This is the latest installment in the Drowned Baby Timeline, an alternate history where Adolf Hitler drowned at birth and where World War II never took place. The Danzig War of 1936 - 37 saw an aggressive German régime under Ernst Röhm defeated by the combined forces of Great Britain, France, and Poland, and the three nations are now the dominant powers of Europe. In 1939 Poland joins together with Romania, Latvia, Estonia, and Finland to form a defensive alliance called the Warsaw Pact. The alliance is put to the test in October 1944, when a Soviet-backed coup attempt in Lithuania brings war between Poland and the USSR. In Helsinki, the government of President Väinö Tanner reluctantly decides to declare war on the Soviet Union . . .
Today's post was written by Jussi Jalonen, who has kindly consented to bring his wealth of knowledge of Finnish history to add some much-needed verisimilitude to this timeline. So, without further ado, the Johnny Pez blog proudly presents:
Tora! Tora! Tora!
by Jussi Jalonen
Suur-Merijoki Airbase, Finland
10 October 1944
The wind-sleeve at the edge of the runway was being torn to the left by the hard, chill wind blowing directly from the southeast. It was raining, but the planes were already prepared on the airfield. The old Blenheims of Bomber Squadron 48; the brand new Italian Capronis of the Coastal Squadron, fitted with Japanese torpedoes; the sleek Polish P.62-fighters of Fighter Squadron 30; the heavy, twin-boom Fokker G1-fighters fitted with Lublin-made rockets; and the domestic, Finnish-made Pyörremyrsky-fighters of Flight Regiment 1. Most of the planes were decorated with Count von Rosen's coat of arms, the colours of the Finnish Air Force, but the nearby Hawker Hurricanes were carrying the black-blue-white triangle of the Estonian Air Arm. The fighter pilots were taking shelter from the rain under the roof in front of the main barracks.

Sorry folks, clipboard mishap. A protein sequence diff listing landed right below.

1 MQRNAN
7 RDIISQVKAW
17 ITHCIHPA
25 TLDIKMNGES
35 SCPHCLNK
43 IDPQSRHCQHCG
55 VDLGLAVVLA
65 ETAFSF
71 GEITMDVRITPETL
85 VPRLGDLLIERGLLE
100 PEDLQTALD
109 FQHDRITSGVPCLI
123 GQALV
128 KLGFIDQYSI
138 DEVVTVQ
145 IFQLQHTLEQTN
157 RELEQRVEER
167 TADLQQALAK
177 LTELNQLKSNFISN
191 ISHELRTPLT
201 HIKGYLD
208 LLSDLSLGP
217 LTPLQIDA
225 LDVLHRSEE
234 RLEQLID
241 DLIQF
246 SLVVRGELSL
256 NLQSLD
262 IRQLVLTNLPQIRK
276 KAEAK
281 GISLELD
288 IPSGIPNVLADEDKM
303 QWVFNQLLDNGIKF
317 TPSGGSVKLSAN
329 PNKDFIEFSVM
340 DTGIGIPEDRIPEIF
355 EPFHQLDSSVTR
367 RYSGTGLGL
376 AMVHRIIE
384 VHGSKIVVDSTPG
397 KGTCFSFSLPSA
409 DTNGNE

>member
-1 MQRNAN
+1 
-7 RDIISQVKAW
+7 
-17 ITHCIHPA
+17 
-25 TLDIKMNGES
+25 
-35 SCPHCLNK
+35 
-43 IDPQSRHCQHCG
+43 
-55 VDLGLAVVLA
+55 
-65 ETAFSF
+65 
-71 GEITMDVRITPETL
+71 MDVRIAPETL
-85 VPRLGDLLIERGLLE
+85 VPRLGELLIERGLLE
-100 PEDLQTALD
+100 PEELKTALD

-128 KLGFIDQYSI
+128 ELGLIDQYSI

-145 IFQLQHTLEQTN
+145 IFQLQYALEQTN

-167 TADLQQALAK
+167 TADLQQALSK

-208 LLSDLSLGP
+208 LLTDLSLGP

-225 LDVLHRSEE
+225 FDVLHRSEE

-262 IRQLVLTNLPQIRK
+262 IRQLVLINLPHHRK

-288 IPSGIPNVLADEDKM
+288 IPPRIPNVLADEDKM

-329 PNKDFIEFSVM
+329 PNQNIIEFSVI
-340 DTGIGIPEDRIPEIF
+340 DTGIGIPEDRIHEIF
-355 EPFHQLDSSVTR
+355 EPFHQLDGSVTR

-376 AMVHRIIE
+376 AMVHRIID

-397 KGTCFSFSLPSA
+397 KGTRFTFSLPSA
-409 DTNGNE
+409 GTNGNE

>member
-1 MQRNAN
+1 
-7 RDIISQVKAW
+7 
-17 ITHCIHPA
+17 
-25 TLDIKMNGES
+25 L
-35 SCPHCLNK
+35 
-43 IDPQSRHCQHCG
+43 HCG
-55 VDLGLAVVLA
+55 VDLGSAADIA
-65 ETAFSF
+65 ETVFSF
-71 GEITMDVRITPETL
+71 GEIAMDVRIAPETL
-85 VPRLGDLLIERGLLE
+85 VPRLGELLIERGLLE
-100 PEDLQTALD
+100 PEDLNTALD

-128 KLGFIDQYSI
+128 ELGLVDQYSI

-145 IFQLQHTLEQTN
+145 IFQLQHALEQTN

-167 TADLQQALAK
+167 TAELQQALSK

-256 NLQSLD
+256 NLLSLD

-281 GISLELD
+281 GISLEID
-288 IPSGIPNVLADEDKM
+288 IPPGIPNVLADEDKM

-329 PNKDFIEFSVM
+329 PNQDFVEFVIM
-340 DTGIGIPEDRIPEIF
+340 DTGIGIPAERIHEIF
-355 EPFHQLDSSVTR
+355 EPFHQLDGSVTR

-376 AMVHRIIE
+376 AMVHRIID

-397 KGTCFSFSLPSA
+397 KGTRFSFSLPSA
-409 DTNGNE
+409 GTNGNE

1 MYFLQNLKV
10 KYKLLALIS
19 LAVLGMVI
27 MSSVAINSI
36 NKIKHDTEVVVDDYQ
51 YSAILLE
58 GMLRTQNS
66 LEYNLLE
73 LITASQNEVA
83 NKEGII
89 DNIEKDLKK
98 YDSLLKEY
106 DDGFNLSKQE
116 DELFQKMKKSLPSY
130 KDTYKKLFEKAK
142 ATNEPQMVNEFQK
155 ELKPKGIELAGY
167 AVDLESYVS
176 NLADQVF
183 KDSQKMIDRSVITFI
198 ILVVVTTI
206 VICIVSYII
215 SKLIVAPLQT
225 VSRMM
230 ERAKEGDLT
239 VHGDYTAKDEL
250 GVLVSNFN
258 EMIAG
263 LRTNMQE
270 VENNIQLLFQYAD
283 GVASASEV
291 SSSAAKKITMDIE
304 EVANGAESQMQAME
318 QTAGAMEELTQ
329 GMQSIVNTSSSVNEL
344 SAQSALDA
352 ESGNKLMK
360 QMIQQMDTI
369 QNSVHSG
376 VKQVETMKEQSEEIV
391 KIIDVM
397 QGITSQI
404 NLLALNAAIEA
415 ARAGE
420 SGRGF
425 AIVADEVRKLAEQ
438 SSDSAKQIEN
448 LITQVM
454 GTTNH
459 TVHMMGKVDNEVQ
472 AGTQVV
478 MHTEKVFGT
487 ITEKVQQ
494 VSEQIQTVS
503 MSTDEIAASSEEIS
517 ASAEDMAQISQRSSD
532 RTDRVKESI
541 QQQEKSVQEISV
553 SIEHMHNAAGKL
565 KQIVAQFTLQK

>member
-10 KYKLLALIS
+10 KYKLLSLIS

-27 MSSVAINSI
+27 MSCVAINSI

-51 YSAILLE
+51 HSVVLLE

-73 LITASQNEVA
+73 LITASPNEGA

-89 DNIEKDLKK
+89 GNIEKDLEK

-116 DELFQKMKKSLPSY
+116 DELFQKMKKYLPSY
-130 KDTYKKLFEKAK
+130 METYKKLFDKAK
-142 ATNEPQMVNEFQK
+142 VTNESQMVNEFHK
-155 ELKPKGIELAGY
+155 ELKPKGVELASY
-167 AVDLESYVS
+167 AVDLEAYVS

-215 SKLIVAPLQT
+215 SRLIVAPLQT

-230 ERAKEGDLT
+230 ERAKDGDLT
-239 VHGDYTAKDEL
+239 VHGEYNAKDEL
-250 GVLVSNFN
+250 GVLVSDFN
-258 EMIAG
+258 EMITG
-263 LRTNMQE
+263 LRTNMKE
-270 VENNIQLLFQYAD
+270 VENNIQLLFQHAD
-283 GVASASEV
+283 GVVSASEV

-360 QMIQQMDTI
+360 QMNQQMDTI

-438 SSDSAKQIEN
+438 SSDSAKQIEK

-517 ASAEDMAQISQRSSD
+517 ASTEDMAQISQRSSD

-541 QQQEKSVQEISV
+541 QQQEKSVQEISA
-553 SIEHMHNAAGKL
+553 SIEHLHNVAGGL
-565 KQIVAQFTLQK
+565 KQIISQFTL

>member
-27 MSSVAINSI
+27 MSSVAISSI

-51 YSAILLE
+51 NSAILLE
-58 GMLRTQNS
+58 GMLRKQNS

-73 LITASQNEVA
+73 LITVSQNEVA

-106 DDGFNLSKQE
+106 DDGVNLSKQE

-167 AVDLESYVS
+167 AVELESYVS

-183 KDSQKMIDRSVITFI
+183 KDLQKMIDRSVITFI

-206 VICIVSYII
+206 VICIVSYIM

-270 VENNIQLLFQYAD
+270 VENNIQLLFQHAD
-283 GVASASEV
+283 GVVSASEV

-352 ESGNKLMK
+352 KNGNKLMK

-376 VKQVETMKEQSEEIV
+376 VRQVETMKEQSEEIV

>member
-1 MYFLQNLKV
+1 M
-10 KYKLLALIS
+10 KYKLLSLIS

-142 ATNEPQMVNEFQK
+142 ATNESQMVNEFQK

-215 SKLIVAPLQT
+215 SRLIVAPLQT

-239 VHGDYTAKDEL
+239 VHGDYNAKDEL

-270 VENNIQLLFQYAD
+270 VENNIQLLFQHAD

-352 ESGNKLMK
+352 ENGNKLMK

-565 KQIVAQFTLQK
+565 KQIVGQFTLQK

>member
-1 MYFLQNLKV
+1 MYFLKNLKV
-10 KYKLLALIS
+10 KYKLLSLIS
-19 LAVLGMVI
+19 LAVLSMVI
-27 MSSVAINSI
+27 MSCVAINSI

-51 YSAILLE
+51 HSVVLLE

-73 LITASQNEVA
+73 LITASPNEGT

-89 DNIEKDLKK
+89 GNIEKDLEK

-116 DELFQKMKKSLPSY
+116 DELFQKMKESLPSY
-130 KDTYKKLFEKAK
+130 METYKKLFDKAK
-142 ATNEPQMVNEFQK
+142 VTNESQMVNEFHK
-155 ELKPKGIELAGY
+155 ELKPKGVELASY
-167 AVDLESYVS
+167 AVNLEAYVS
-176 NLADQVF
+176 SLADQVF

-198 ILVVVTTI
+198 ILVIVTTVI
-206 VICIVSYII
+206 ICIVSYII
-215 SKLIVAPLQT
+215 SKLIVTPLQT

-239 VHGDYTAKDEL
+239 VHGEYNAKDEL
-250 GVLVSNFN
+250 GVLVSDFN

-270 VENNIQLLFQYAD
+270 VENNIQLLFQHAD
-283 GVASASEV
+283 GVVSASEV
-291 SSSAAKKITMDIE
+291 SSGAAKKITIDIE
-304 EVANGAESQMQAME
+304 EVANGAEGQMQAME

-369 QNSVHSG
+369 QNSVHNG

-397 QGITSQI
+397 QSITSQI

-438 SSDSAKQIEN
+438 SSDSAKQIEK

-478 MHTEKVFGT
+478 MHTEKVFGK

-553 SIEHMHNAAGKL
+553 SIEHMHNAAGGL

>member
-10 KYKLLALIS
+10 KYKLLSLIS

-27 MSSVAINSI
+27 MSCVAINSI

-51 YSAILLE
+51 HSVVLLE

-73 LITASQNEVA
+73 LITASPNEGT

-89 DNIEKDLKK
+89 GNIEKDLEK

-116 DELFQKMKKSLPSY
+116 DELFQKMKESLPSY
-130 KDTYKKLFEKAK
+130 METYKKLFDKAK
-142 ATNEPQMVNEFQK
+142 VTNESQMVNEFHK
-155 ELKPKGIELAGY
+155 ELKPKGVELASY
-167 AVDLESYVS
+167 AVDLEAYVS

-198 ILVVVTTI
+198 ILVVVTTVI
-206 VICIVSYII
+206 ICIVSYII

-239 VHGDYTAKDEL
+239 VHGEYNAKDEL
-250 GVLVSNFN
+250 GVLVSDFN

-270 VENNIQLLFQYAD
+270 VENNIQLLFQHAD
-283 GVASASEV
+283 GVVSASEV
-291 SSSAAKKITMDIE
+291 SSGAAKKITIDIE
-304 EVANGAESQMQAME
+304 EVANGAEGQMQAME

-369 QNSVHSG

"Goddamn rain," Flight Sergeant-Major Eino Ilmari Juutilainen cursed. "What's the pitch, anyway? Is the GHQ seriously planning an air raid in this weather? It's not that I wouldn't like to get some trigger time at long last, but I'd prefer to have at least some sunlight so that I can see what I'm shooting at."
"From what I've heard, it's supposed to be much more than just an ordinary raid," Lieutenant Hans Wind answered. "Something really big is going to happen. The brass seriously wants to open this campaign with some kind of a grand slam, something that'll bring home to everyone that messing with this country carries a heavy price tag."
The first twelve hours of the war had been far less dramatic than anyone had expected. Finnish radio intelligence was constantly reporting on the ongoing Soviet troop concentrations on the Karelian Isthmus and north of the Ladoga, but the Red Army hadn't actually crossed the border except in two localities at Kuokkala and Salmi. The Red Air Force had made several appearances over Finnish territory, Soviet artillery was throwing shells across the border on a regular basis, and the Navy had received word of a submarine sighting near Hanko, but otherwise this first day of hostilities had been surprisingly uneventful. On the southern side of the Gulf of Finland, Soviet bombers had attacked the fortresses of Aegna and Naissaari, but without much success. For the moment, Stalin had had to abandon plans for a large-scale offensive against Finland and Estonia, mostly due to the unexpectedly fierce resistance of the Polish armed forces, which was forcing him to throw all the reserves of the Red Army to support the advance towards Vilnius, Brzescz and Lwów on the central front. The Soviet dictator had calculated that he'd be able to keep a check against the Finns and Estonians in the meantime; both countries could always be finished after Poland had fallen.